How a personal God exists for this scientist 2018.0104 DRAFT
How a skeptical hard scientist found his way to God without dividing or hiding the world.
When I was young and miserable half a century ago I longed for the joy reported by people who had “found God”, but the required leaps of faith and belief formed for me an impenetrable obstacle. Here briefly is how I made my way past that obstacle.
I was by nature and upbringing a skeptical hard scientist, the sort who knows how to make an unbiased measurement, frame an equation, and design a controlled experiment. In those early days most people who professed a relationship to or with God seemed to me at worst superstitious mob-dwellers, and at best a bit soft in the head. Nevertheless music, architecture, poetry, and noble actions inspired by love of God reliably filled me with a sense of numinous beauty. However, it was a beauty that filtered to me as if through glass. I felt that I could not love or serve God myself without first answering Yes! to the question Does God exist?
Ironically, the first defect in the great obstacle, the crack that later widened to a robust fear and love of God, arose from doubt (perhaps more accurately from unbiased and thorough inquiry). The fissure in the obstacle appeared in a college course on epistemology, the study of how we know.
In the epistemology course I discovered to my shock that I could not prove that anyone existed. All I could ever see of other people was the behavior of their bodies: I had no way of proving that a mind or being caused that behavior. My conviction that other beings existed apparently rested wholly on the evidence of my senses: I could not tell that a human being existed on the far side of a concrete wall without some evidence from my eyes, ears, and other senses. Yet in the end all my senses could provide was superficial sensation, and never direct evidence of another being’s existence.
The problem did not end with the existence of other human beings: Even when I examined myself inwardly all I could make out were fleeting sensations, thoughts, feelings, and so on, with no actual “being” anywhere to be seen. Even if I had found an inner being there was no way I could demonstrate the fact to others—I could only move my body in a vain attempt to communicate—and in any case if mine were the only being I could see directly then I could not know that what I saw was properly a “being” when I had nothing to compare it with. (This epistemological result confirms the anatta, or no-abiding-self, of Buddhism.)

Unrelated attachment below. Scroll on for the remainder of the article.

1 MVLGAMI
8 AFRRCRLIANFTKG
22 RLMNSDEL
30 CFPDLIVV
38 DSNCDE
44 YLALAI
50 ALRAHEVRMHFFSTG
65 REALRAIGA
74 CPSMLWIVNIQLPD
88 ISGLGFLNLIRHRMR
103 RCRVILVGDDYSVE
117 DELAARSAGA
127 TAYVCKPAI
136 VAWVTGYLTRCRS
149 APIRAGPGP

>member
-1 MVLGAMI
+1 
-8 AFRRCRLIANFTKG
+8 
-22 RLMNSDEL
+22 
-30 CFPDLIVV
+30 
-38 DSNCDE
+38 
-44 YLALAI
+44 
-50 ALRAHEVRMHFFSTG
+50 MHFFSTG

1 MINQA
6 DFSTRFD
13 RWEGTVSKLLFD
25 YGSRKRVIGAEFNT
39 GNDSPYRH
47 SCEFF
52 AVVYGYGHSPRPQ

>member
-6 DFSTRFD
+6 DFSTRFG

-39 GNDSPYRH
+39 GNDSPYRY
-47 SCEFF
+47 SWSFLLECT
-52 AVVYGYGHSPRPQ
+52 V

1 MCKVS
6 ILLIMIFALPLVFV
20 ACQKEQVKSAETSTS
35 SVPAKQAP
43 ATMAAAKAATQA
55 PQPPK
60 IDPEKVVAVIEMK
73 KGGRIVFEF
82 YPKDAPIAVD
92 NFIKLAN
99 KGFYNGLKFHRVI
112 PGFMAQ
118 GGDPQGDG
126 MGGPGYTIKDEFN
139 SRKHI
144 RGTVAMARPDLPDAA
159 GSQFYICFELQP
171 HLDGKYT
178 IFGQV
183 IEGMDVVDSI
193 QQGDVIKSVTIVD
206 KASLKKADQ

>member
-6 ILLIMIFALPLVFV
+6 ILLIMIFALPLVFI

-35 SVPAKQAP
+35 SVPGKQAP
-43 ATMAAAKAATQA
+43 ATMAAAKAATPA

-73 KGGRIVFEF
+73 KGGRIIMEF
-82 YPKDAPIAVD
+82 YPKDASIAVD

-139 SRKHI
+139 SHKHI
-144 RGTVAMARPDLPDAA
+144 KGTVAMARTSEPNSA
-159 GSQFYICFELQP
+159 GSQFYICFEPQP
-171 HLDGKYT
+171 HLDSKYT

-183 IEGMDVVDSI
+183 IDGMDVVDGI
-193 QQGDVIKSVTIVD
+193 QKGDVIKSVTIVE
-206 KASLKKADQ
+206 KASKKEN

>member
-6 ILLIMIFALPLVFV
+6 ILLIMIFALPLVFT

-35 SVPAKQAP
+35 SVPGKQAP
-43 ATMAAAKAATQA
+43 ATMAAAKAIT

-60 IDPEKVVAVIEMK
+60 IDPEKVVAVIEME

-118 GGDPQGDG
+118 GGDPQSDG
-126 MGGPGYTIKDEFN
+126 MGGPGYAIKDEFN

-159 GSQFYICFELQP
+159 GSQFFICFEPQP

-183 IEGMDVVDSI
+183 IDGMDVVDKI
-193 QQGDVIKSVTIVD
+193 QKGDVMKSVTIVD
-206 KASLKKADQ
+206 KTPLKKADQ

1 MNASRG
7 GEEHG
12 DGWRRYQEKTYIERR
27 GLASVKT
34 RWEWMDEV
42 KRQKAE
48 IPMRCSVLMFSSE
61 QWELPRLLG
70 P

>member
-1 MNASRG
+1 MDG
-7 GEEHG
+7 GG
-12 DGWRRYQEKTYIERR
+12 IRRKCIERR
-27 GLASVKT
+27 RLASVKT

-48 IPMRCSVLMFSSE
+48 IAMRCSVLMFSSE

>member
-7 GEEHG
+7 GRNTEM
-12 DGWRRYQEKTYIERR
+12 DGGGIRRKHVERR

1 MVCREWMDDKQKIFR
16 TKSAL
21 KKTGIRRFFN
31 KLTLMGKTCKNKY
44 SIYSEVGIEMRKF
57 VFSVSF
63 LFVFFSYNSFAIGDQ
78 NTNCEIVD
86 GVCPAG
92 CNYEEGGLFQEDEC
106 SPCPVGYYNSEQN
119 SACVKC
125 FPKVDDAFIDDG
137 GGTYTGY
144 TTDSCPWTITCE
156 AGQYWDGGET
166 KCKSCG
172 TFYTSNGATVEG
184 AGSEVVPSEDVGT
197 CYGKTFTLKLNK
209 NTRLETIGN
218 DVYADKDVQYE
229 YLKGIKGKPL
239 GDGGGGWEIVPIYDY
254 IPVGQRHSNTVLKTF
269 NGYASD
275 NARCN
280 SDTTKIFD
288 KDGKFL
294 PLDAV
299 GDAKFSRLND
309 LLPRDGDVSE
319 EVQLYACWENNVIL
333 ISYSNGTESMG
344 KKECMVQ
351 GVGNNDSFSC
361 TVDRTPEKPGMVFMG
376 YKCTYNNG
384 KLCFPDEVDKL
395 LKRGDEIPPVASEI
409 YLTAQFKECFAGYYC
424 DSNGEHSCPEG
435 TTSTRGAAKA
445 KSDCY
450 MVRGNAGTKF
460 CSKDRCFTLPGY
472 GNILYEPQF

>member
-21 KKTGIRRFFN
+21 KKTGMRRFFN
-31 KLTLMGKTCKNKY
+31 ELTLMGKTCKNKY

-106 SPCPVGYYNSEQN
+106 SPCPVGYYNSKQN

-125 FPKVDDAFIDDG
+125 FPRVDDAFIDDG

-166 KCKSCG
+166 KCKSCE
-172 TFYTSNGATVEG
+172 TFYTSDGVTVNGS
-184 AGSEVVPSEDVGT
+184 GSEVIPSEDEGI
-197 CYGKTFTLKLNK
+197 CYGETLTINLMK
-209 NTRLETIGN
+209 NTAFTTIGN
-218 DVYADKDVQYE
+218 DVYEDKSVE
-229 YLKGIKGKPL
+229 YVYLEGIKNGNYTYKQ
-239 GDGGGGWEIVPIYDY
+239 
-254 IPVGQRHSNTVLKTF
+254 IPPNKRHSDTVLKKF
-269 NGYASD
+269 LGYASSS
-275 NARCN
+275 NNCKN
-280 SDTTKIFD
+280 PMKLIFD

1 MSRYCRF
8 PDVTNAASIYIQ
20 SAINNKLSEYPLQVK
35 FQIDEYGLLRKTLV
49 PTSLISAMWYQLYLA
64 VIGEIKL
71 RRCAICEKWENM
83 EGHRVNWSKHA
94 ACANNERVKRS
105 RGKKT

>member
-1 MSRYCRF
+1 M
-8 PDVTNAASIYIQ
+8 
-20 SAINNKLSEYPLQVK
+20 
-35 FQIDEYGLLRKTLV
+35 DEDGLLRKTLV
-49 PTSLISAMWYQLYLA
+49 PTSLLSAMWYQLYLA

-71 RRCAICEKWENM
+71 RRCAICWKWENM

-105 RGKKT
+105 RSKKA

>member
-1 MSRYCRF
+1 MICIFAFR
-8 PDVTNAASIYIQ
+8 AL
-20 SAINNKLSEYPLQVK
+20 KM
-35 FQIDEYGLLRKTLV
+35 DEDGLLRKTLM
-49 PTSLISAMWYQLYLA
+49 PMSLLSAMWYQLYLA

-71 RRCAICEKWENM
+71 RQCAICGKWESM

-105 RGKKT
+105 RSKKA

I was further horrified to discover that I could not prove that Earth would continue to support my next steps or that the Sun would rise in the morning: All I could know was that up to that moment the Earth had supported steps, and that the Sun had risen as if in a manner fixed by law. However, I had no way of proving that the laws and regularities of the universe could not change in an instant.
These discoveries were deeply disturbing to the young hard-headed scientist I was in those days. It was only years later that I noticed that epistemology’s rude awakening also opened a path to beauty.
Why did the lessons of epistemology shock me so? They shocked me for exactly the reason that most people dismiss the lessons as a silly waste of time: The instincts that others exist, that one’s self exists, and that the Sun will rise tomorrow are so strong that they pose as incontrovertible facts. In fact, so strong is the instinct that a child is a being who exists, and that a train bearing down on that child will not cease to exist in an instant, that many parents will gladly sacrifice their own lives in order to pull the child to safety.
Right there was the key to my freedom: If love for a child cannot depend on proof of the child’s existence as a being, then why must love for God depend on such a proof? Epistemology taught me that my belief that a child was a lovable being was purely a matter of instinct, and that I was completely free to love God on the same terms, as a simple matter of instinct. Not everyone shares the instinct that a human is a being: Psychopathic behavior suggests as much. In the same way not everyone shares the instinct to fear, love, and serve all existence as being—as God—but for those with the instinct the way is clear and free of violence to intellect.
Epistemology even showed my way to faith, which is remarkable for a hard-headed scientist. I saw that even the simplest scientific experiment, observation or theory depended on the baseless assumption—the faith—that the future would continue to behave sufficiently like the past to allow for the possibility of natural law. Such an assumption was a leap of faith on the face of it. Thus the question was not whether as a scientist I had faith, but rather what were its bounds.
I passed through the window into the warmer world of God and faith. The question was no longer Does God exist? but rather, since I had the instinct, what effort was I willing to put into the relationship—the effort any healthy relationship demands.
In many respects the fresh world resembles the one I left on the desolate side of the glass. I did find a paradise of endless joy, but it is a joy tempered by pain, and more significantly by empathy for suffering people. Those are subjects for another day. In the meantime I hope these words have helped you and that you may be as fortunate as I have been.